Education Abroad at the University of Westminster

The blog for international students studying at the University of Westminster. With regular updates on what's going on around London and the rest of the UK. We'll also be posting tips and tricks to makes your stay not only more enjoyable, but more affordable!

· 5/10/11 · Reblog

London’s South Bank: Part 1

The South Bank is one of London’s finest places: it is a diverse collection of cafes restaurants, cinemas, theatres, tourist attractions, historical and modern architecture, museums and galleries. In fact, there is so much to do, multiple trips are often required.

The best place to start your South Bank experience is from Westminster Underground Station (Circle, District and Jubilee lines) which coincidentally, has won a number of awards and was nominated for the Stirling prize for outstanding architecture. Although not on the South Bank, Westminster is only a short walk across the bridge, and when you come out of the station, you are greeted with an up-close and personal view of the Houses of Parliament (a blog post about that at a later date!).

Once you have taken your photos, walk across the bridge, towards the famous London Eye (pictured). The first city wheel of its kind, the Eye was built in 2000 with the expectation of it lasting no more than 5 years. 11 years on, and it’s going nowhere any time soon. From the eye you are given unrivaled views across the city and the chance to relax as you float above the crowds of the South Bank Below. The best time to hop on the London Eye would be in the Autumn or Spring, when the nights are not too early, so as you go up you get to see London in the Light, and as you go down, you get to see London in the dark. The journey takes approximately 30 minutes.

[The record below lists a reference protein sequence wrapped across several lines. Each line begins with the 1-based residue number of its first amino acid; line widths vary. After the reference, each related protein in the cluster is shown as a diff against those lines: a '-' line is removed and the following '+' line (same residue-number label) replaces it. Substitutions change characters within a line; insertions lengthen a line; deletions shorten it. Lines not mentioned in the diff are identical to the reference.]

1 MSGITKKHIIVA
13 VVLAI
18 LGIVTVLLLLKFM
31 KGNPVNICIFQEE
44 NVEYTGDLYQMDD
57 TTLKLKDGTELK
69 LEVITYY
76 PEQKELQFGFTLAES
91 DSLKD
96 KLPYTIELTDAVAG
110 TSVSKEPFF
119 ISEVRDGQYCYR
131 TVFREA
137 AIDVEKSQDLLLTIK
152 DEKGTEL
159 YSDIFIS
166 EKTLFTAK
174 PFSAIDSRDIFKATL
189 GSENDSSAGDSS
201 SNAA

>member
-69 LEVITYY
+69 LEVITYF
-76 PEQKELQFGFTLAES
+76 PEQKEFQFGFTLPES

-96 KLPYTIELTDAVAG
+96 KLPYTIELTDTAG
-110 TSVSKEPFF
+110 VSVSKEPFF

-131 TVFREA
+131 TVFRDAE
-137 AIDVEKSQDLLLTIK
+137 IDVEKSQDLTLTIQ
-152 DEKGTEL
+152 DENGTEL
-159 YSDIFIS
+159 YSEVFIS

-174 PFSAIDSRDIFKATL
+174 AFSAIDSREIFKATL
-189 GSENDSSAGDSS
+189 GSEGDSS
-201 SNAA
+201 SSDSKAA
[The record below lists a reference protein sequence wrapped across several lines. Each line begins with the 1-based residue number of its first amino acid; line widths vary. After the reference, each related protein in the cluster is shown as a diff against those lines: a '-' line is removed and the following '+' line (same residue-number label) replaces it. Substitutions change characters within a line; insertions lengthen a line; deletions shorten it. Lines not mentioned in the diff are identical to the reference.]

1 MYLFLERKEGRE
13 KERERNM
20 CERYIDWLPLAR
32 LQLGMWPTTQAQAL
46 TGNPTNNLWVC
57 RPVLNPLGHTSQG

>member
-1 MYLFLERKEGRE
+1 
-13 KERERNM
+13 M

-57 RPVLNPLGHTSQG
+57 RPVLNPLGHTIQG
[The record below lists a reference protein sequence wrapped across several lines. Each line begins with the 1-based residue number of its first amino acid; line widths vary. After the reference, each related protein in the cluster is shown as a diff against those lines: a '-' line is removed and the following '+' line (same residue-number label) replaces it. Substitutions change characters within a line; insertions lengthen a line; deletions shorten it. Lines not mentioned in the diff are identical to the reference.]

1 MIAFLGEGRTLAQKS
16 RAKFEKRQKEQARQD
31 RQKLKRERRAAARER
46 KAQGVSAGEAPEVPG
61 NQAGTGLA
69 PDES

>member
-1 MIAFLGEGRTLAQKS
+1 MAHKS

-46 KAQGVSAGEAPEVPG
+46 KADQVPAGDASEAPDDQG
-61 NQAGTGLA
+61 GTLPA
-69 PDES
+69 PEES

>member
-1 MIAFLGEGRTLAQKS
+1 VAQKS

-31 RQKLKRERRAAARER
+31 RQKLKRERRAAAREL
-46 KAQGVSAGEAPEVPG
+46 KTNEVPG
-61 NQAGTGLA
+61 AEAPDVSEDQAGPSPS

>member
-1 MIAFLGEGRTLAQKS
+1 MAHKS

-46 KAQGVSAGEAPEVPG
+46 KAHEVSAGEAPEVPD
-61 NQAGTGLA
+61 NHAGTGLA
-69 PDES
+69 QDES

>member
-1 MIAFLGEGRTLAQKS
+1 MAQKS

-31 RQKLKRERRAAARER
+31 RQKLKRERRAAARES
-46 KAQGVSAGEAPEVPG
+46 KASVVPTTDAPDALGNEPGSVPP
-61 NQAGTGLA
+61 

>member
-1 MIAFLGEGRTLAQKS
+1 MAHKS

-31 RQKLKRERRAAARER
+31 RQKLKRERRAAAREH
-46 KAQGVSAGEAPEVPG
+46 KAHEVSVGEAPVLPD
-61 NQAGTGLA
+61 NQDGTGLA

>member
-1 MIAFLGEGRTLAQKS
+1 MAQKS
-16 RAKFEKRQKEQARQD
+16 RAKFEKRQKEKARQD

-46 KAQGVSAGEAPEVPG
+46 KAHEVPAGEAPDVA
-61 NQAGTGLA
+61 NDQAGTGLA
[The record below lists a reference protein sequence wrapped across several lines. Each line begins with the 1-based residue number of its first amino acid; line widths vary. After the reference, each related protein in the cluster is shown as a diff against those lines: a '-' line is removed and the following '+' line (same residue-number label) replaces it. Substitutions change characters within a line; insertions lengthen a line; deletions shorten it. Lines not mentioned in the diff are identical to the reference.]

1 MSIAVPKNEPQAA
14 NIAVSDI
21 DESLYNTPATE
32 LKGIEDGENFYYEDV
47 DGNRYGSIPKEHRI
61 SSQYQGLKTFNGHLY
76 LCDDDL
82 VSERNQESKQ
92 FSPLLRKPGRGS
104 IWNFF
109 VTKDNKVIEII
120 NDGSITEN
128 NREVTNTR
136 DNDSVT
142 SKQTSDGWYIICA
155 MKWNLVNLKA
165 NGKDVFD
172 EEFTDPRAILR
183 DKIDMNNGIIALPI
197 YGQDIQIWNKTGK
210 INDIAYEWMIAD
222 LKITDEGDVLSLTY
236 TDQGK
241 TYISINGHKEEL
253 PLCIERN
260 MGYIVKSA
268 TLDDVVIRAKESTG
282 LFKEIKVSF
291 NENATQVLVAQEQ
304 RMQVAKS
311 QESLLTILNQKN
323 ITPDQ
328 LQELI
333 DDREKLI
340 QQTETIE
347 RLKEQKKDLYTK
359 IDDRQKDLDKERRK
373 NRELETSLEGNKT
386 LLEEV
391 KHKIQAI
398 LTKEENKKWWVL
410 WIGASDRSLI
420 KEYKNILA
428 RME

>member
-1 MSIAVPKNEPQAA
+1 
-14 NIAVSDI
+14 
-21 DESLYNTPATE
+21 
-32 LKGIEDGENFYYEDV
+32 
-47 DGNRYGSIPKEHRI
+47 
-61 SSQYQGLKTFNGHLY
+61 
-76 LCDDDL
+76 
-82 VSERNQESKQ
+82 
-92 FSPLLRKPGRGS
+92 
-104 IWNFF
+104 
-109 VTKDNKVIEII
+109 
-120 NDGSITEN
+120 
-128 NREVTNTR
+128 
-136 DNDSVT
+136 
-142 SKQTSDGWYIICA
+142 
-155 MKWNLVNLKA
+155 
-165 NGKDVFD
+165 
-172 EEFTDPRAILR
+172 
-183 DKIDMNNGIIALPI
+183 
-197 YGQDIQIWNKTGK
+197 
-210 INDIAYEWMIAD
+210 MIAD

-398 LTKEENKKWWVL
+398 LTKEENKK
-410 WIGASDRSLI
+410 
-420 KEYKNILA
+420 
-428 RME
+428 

From the London Eye, head east and you’ll come across the Royal Festival Hall (which is part of the Southbank Centre): A concert venue playing live music every night, with a small gallery on the lower level. There is a wide selection of restaurants for you to choose from when it comes to dining out, from chains such as Las Iguanas to the Skylon Restaurant, named after the Skylon installation which was part of the Festival of Britain- the festival which sparked the development of the Southbank.

Outside of the Southbank Centre, under the bridge is a large book market which is open daily. It features a large range of cheap second hand books and selection of historical maps from London, the UK and Europe. There’s nothing like buying your book, heading to the bar and ordering a glass of wine, and sitting outside reading your new purchase as the people bustle by.

If you take a right after the book market, you’ll find the UK’s largest cinema screen, housed in the IMAX. Continue your journey along the river and you’ll pass the National Gallery, where part 2 of our South Bank Tour shall commence!

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